In theory, small businesses are supposed to sell products or services to their customers and get paid in a timely manner. Unfortunately, the world doesn’t always work that smoothly.
Believe it or not, 64% of small businesses deal with late payments, according to a recent infographic from Fundbox. Lacking access to the money they’re owed, even the most routine business functions—like making payroll, covering utility bills and buying materials and supplies—can become considerably more difficult.
On top of that, when small businesses wait for payments, they are unable to quickly respond to new opportunities, develop new marketing strategies or expand into new locations, among other setbacks. What little money they have on hand is already accounted for.
While some companies may be able to let some payments float for a couple of weeks, a number of small businesses report that they’ve received late payments on Net 60 and even Net 90 invoices.
How can you expect to grow your business if you’re not getting paid for what you do?
For these reasons, small businesses would be wise to develop the kinds of client relationships that discourage late payments right from the get-go. Here’s how you can do that:
- Choose your customers carefully. It’s best to never start working with deadbeat clients or ones who have track records of paying late in the first place. Prior to signing on the dotted line, run a credit check and ask for references to see whether a prospective client should be onboarded. There’s no sense in getting involved with a company has proven it doesn’t pay its bills on time.
- Start with a contract. Once clients have passed your background check, it’s time to put together a legally binding contract. This isn’t really as hard as it sounds; you should be able to find templates online, and once you’ve created one that’s specific to your business, odds are you will only have to tweak it a bit as you move from client to client. Be sure to include information pertaining to the scope of the project or work relationship, your rates and expected delivery dates. Also note when payments are due and whether there are any incentives to pay early.
- Ask for a deposit up front. Working on a huge project? Don’t be scared to ask for some money up front. It’s not uncommon for freelancers and contractors to ask for 50% or even 100% before getting to work. To ease any concerns clients may have about paying up front, consider offering money-back guarantees or having a third-party escrow service hold onto the funds until projects are wrapped up.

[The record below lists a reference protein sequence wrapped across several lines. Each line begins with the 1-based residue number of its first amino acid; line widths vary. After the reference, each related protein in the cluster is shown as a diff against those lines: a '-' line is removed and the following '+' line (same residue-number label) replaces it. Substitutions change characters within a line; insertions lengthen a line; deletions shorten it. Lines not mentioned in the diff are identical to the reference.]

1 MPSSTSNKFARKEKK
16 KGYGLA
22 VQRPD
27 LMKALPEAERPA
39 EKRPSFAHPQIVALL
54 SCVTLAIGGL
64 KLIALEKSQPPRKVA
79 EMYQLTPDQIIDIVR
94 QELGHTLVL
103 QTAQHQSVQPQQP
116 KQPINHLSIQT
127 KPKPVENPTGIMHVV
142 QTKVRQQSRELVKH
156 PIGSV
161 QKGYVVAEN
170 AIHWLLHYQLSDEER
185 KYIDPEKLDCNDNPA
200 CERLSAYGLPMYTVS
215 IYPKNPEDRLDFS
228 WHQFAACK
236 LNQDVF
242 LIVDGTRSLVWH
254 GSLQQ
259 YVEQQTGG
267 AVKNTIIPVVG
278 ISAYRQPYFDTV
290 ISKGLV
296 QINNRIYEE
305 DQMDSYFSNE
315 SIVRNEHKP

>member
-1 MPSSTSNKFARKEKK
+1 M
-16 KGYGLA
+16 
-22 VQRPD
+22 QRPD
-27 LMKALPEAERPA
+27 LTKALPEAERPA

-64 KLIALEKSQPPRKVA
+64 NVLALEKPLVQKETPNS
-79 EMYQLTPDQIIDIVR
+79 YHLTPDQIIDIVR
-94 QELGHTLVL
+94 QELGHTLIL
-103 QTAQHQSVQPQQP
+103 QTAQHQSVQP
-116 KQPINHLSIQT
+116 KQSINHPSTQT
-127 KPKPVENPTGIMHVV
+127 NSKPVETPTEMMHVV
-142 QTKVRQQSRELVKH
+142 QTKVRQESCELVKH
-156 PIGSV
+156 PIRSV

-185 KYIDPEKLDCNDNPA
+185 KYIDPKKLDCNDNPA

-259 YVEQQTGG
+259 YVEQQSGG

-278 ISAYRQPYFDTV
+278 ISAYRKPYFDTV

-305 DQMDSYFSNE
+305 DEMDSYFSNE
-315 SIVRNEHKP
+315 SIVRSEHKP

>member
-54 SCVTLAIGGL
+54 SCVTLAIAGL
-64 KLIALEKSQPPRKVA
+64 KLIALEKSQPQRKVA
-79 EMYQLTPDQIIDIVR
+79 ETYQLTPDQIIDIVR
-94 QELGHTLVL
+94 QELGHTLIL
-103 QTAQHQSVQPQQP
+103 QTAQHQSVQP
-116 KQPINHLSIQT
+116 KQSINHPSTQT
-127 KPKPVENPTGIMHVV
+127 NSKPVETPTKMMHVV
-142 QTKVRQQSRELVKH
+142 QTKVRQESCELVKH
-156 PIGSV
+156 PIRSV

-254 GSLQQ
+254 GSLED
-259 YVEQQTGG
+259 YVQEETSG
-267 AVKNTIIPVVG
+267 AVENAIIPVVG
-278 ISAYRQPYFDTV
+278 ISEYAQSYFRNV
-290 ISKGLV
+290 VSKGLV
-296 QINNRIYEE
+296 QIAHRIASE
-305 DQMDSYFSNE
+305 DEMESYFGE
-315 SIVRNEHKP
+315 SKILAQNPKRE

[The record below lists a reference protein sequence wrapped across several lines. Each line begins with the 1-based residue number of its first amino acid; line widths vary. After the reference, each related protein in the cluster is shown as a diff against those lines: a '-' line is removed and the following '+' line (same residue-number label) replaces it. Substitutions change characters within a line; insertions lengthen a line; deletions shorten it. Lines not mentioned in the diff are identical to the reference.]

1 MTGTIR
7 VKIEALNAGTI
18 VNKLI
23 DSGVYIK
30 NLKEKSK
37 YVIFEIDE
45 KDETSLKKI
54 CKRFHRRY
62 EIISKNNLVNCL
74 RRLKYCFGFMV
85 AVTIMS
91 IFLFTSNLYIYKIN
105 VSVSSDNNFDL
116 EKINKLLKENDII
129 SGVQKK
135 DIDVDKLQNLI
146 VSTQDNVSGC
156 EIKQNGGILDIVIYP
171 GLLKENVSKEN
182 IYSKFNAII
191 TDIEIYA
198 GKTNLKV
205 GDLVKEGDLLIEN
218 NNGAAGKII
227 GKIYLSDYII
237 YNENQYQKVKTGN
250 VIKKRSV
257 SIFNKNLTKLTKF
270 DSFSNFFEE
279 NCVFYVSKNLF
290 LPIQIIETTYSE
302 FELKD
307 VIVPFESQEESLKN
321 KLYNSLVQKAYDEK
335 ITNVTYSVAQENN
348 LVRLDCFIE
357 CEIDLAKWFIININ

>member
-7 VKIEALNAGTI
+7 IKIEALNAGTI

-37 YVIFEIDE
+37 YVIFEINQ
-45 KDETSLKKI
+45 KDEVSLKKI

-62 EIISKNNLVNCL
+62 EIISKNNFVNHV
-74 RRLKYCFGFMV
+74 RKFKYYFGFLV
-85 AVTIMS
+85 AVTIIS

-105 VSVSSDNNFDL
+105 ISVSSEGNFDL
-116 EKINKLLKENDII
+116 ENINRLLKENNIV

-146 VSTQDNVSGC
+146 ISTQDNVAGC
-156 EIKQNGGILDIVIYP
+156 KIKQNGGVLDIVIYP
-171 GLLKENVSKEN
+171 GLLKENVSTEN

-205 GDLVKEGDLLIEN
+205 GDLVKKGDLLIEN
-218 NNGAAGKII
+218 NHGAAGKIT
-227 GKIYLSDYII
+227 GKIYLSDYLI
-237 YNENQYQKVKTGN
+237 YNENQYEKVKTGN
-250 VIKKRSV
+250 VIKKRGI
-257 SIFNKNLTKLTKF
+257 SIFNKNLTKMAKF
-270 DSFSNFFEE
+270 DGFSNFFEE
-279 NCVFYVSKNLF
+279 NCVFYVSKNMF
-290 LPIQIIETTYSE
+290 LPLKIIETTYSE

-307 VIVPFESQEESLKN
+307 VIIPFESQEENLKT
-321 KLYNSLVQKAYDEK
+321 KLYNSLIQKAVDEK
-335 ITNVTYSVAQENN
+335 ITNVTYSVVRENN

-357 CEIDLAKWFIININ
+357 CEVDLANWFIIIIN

- Make it easy for them to pay. To ensure you get paid promptly, it’s easiest to bend to the payment platform your customers prefer. If they use PayPal, let them pay you through PayPal. If they use bill.com, let them pay you through bill.com. If prefer ACH deposits, go that route instead. Essentially, you want to make it as easy as possible for your clients to pay you.
- Communicate often. Don’t leave your customers in the dark. Instead, nurture your relationships with them. By establishing and maintaining always-open, transparent lines of communication with your customers, you increase the chances your relationship will be stronger, as everyone is on the same page and there aren’t any surprises when it comes to products, services or other deliverables.
When you establish a great relationship with your clients right off the bat and cater to their needs as much as you reasonably can, you can significantly reduce the likelihood that these customers will submit late payments.
Unfortunately, your customers can’t control everything on their end, either. So from time to time, payments may still be delayed, even if you have a great relationship with them. For example, a customer might be waiting on their clients to settle their bills before they have the funds to pay you.
Instead of having to spoil otherwise fantastic relationships by badgering your clients the moment payments are late, you can use a service like Fundbox that accelerates payments on outstanding invoices.
Fundbox allows you to clear invoices with ease, sending money to your bank account quickly. You then have 12 weeks to repay the advance, plus a small fee. To learn more about how your business can grow with Fundbox, please click here.
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